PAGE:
Hong Kong, 29 November 2023: The most isolated settlement in the world is Tristan da Cunha, a group of volcanic islands in the South Atlantic Ocean. Home to around 240 hardy souls who rely on farming to sustain their slow-paced lifestyle, the only way to get there is a six-day boat trip from Cape Town. Tristan da Cunha is so remote, it has yet to record a Covid case.
While hardly in the same league, the secluded town of Sha Tau Kok – tucked away in the furthest northeast corner of Hong Kong’s New Territories, on the border with Shenzhen – is still pretty difficult to visit. The train journey and subsequent minibus ride are straightforward enough, but you need an entry permit to gain admission.
Why? Because Sha Tau Kok is one of the last remaining settlements in the Frontier Closed Area, a buffer zone running the length of the border between Hong Kong and Shenzhen set up by the British authorities in 1951 to deter illegal immigrants and smugglers. While the off-limits area, now effectively redundant, has been greatly reduced in stages since 2008 – at 400 hectares, it is barely one-seventh of its original size – it is still subject to regulation. Hence, Sha Tau Kok, home to some 4,000 residents who require a permit to live there, has remained closed to most outsiders.
This, however, is changing. Since June last year, tour agencies have been granted limited access to the town as part of a pilot scheme to promote cultural and eco-tourism. Some 36,000 individuals have since visited as part of tour groups. From January, the project is being expanded to allow individual visitors, supported by an online platform for permit applications, with the daily quota doubled to 1,000. The permits will allow travellers to remain in the town from 7:00am to 9:00pm, although access to fabled Chung Ying Street, which is shared by the Hong Kong and Shenzhen authorities and where local residents can cross freely from one side to the other, will remain restricted.
Tourism chiefs are hopeful the scheme will give Sha Tau Kok a much-needed boost. Local Rural Committee Chairman Lee Koon-hung points out that the town has an ageing population, with many young citizens having moved away for better opportunities, and he describes its current state as “bleak”. Ray Chu of the Association for Sha Tau Kok Culture and Ecology is another enthusiast, insisting the area has much to offer: “There are so many marine parks, country parks and geoparks that nobody has ever visited or appreciated.”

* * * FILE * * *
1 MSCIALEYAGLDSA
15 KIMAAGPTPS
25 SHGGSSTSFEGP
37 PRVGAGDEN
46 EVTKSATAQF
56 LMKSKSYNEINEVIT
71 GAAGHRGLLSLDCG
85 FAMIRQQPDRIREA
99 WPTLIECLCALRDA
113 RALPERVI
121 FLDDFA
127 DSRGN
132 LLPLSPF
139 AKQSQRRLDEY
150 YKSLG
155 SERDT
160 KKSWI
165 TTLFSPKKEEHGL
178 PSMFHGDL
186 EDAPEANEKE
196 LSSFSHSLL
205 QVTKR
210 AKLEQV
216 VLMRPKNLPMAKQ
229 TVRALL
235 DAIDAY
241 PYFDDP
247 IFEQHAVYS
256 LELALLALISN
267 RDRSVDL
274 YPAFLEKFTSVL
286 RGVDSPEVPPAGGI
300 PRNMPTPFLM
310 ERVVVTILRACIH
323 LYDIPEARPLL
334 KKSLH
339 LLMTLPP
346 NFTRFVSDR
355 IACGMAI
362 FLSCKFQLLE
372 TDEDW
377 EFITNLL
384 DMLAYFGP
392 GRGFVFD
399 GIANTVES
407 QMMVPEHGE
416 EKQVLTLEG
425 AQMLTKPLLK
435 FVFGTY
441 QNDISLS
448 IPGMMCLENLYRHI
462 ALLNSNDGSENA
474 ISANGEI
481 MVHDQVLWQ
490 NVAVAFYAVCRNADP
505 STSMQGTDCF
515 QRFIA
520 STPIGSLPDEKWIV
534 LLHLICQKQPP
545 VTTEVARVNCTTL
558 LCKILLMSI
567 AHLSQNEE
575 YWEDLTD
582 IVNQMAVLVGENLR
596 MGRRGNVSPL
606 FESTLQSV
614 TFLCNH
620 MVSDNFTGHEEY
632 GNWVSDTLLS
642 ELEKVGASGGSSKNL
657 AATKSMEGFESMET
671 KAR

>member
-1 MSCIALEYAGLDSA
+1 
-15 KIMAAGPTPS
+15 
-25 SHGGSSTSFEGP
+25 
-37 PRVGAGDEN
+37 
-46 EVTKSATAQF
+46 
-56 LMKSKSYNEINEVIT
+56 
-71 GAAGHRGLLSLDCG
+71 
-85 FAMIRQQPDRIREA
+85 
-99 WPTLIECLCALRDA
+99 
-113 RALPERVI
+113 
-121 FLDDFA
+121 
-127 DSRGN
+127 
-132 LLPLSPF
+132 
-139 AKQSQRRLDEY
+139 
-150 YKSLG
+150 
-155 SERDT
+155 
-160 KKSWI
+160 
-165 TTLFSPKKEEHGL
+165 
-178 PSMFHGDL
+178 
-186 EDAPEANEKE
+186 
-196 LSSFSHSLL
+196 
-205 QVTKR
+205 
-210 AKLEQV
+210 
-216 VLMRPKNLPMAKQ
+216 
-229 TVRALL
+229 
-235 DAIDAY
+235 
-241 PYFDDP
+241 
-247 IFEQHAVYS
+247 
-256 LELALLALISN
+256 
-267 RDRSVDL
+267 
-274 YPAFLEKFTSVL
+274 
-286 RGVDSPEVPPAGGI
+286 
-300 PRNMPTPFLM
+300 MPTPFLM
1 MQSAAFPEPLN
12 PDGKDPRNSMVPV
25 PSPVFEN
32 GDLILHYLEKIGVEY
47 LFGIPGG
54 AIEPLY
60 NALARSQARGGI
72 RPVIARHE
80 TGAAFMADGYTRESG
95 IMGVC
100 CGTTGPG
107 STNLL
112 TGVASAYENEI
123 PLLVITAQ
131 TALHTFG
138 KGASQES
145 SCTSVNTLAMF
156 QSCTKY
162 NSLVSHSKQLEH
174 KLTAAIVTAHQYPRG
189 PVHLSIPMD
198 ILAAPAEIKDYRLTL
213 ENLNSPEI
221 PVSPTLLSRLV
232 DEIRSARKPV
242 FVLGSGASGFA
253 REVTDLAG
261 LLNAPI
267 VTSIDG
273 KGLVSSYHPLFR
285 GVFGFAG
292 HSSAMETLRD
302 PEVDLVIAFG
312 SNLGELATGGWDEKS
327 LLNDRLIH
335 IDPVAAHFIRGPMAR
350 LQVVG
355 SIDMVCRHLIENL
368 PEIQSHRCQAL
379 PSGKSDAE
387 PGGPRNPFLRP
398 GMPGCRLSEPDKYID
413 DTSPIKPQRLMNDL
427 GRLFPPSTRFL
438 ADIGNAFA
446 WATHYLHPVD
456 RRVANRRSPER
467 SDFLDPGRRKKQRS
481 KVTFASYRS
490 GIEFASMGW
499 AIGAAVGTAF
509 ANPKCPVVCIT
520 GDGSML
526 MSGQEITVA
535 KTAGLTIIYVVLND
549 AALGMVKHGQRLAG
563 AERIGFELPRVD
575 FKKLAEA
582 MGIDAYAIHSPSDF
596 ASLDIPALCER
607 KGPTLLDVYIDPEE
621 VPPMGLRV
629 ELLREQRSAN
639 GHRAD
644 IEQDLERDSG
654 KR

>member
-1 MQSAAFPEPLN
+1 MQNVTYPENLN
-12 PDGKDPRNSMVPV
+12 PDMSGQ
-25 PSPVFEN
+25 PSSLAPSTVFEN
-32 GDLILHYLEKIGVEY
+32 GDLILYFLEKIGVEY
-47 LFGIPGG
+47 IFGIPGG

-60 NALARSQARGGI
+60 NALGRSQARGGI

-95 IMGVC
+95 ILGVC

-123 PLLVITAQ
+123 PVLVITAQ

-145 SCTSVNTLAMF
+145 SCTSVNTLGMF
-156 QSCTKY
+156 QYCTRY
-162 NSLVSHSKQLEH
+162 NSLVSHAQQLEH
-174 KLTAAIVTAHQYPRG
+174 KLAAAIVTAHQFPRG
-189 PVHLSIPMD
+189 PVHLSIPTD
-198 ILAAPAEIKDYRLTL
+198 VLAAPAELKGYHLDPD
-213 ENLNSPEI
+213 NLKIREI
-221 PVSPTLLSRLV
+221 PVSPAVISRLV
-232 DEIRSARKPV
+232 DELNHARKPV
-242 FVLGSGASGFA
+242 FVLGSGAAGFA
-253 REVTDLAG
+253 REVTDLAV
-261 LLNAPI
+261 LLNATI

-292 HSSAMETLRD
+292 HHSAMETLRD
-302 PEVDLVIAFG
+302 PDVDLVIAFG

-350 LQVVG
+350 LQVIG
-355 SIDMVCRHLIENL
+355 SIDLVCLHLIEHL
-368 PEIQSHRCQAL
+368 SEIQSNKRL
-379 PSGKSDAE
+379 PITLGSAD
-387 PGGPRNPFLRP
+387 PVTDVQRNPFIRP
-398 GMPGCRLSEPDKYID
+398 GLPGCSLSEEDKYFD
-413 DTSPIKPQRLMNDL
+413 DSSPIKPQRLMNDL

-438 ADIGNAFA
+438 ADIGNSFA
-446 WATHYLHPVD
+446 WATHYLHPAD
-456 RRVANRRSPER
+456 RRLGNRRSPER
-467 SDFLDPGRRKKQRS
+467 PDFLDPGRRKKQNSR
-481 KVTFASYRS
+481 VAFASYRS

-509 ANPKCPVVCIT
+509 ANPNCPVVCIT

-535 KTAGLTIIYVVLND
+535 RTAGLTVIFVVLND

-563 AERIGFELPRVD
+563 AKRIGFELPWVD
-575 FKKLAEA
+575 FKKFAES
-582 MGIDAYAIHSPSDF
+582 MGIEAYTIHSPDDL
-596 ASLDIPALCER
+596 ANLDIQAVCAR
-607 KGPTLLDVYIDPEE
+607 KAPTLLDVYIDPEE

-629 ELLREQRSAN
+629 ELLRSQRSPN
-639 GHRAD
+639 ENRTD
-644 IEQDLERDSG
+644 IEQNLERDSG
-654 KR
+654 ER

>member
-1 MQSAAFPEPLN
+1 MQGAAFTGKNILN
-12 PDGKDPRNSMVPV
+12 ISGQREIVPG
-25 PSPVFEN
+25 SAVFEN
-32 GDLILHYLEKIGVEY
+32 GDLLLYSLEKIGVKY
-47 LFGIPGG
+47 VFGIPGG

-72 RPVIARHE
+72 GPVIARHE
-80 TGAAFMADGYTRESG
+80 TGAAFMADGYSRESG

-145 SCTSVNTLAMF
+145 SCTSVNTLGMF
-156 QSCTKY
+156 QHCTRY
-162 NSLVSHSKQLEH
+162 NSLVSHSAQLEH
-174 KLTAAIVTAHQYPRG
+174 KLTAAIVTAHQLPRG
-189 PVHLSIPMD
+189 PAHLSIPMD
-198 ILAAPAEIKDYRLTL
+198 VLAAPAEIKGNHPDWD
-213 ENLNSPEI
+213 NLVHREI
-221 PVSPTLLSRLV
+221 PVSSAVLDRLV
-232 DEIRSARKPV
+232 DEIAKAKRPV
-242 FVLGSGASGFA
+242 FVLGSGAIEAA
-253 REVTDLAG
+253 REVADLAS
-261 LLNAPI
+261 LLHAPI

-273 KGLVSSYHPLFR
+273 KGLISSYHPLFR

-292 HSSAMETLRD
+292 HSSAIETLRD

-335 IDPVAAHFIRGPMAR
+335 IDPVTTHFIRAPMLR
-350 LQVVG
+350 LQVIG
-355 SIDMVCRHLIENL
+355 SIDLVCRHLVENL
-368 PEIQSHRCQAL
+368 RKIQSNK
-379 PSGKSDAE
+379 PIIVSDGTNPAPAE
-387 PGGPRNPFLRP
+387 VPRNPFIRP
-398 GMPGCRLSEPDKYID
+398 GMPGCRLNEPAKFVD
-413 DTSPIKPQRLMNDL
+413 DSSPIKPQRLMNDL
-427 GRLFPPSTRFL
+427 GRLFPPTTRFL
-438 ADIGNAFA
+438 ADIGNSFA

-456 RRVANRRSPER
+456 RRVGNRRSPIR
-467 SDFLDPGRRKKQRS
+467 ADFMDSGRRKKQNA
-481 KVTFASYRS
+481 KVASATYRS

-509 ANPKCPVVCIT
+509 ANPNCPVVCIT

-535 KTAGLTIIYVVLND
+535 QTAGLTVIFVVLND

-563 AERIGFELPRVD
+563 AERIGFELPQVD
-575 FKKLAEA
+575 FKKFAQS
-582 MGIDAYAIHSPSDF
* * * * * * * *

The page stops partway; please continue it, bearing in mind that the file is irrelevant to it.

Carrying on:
What the visitor programme can do for Sha Tau Kok, however, pales in comparison to the potential impact of the Northern Metropolis. This is our government’s hugely ambitious plan to help solve Hong Kong’s chronic housing shortage and further integrate with Shenzhen by creating an entire new city along the border. Covering some 30,000 hectares, the Northern Metropolis will be home to 2.5 million people and create half a million jobs, many of them in innovation and technology. Sha Tau Kok, at its eastern edge, is expected to see a surge in property prices in the coming years.
Chief Executive John Lee has unveiled further details of the mega-project in his latest policy address and promises it will be suitable for flourishing communities: “We will make sure people’s livelihood will be improved.” He is hardly wasting time. His administration’s Northern Metropolis Co-ordination Office, only established in June, has already published its action agenda, which calls for town planning to be completed by the end of next year. After that, the development will proceed at breakneck speed. Co-ordination Office head Vic Yau is certain the Northern Metropolis will be a significant contributor to the city’s housing supply in the long-term.
Short-term, however, the challenges are huge, with some 220,000 citizens living in subdivided flats and a six-year waiting list for public housing. So, it is interesting to read this week that nearly 60 public sector households have been found to own private flats in a probe by government officials designed to crack down on abuse of the system. Permanent Secretary for Housing Rosanna Law warns that “deliberate failure to submit declaration forms or intentional concealment will result in the immediate termination of the lease agreement”.
In related news that should surprise nobody, health checks on more than 400 families in subdivided units have found that half show warning signs for chronic diseases. The statistics come to light thanks to a Jockey Club and Chinese University community outreach scheme to provide free health screening and guidance to citizens living in such accommodation. Project co-ordinator Professor Eliza Wong points out that adequate space “is crucial for their physical and mental health development”.
Cramped living conditions? Chinese astronaut Wang Yaping knows all about those, having spent six months on board the Tiangong space station in 2021. Now she has just touched down in Hong Kong as part of a delegation from the China Manned Space Agency. She wants our city’s youth to dream big and reach for the stars – “if you work hard, you can definitely touch them” – while Space Agency Deputy Director Lin Xiqiang hopes to one day see a Hong Kong astronaut, adding that his organisation has identified several candidates.
Clearly, many Hong Kong residents are heading for our northern border. A select few, however, are seeking the final frontier.
Until next time, everybody!
Boase Cohen & Collins